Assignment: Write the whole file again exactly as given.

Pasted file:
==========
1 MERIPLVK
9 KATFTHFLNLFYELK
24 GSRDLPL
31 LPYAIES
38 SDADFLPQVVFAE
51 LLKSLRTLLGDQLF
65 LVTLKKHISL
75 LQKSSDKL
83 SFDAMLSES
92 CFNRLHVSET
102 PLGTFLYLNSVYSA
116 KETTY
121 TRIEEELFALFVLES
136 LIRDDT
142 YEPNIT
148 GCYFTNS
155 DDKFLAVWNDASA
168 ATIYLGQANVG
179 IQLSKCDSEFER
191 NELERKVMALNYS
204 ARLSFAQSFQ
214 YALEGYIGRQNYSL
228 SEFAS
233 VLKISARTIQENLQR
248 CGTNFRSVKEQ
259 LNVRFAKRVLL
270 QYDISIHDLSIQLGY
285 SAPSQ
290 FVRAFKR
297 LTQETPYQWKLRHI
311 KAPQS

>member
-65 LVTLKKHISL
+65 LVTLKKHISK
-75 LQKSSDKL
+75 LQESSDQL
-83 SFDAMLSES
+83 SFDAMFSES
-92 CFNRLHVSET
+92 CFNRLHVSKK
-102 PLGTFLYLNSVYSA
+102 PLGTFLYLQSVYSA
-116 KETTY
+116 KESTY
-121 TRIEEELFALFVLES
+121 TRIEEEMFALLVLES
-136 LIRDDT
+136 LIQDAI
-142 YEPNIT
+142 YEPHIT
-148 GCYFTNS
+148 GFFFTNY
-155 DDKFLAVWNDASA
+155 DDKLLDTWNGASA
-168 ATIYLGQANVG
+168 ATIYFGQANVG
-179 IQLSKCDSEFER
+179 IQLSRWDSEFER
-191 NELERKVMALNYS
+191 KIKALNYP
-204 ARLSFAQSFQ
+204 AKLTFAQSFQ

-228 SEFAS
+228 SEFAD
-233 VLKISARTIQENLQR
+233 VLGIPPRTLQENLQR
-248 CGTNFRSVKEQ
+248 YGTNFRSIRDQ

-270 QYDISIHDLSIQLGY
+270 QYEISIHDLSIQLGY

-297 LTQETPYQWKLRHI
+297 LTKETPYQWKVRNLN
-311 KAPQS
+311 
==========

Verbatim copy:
1 MERIPLVK
9 KATFTHFLNLFYELK
24 GSRDLPL
31 LPYAIES
38 SDADFLPQVVFAE
51 LLKSLRTLLGDQLF
65 LVTLKKHISL
75 LQKSSDKL
83 SFDAMLSES
92 CFNRLHVSET
102 PLGTFLYLNSVYSA
116 KETTY
121 TRIEEELFALFVLES
136 LIRDDT
142 YEPNIT
148 GCYFTNS
155 DDKFLAVWNDASA
168 ATIYLGQANVG
179 IQLSKCDSEFER
191 NELERKVMALNYS
204 ARLSFAQSFQ
214 YALEGYIGRQNYSL
228 SEFAS
233 VLKISARTIQENLQR
248 CGTNFRSVKEQ
259 LNVRFAKRVLL
270 QYDISIHDLSIQLGY
285 SAPSQ
290 FVRAFKR
297 LTQETPYQWKLRHI
311 KAPQS

>member
-65 LVTLKKHISL
+65 LVTLKKHISK
-75 LQKSSDKL
+75 LQESSDQL
-83 SFDAMLSES
+83 SFDAMFSES
-92 CFNRLHVSET
+92 CFNRLHVSKK
-102 PLGTFLYLNSVYSA
+102 PLGTFLYLQSVYSA
-116 KETTY
+116 KESTY
-121 TRIEEELFALFVLES
+121 TRIEEEMFALLVLES
-136 LIRDDT
+136 LIQDAI
-142 YEPNIT
+142 YEPHIT
-148 GCYFTNS
+148 GFFFTNY
-155 DDKFLAVWNDASA
+155 DDKLLDTWNGASA
-168 ATIYLGQANVG
+168 ATIYFGQANVG
-179 IQLSKCDSEFER
+179 IQLSRWDSEFER
-191 NELERKVMALNYS
+191 KIKALNYP
-204 ARLSFAQSFQ
+204 AKLTFAQSFQ

-228 SEFAS
+228 SEFAD
-233 VLKISARTIQENLQR
+233 VLGIPPRTLQENLQR
-248 CGTNFRSVKEQ
+248 YGTNFRSIRDQ

-270 QYDISIHDLSIQLGY
+270 QYEISIHDLSIQLGY

-297 LTQETPYQWKLRHI
+297 LTKETPYQWKVRNLN
-311 KAPQS
+311 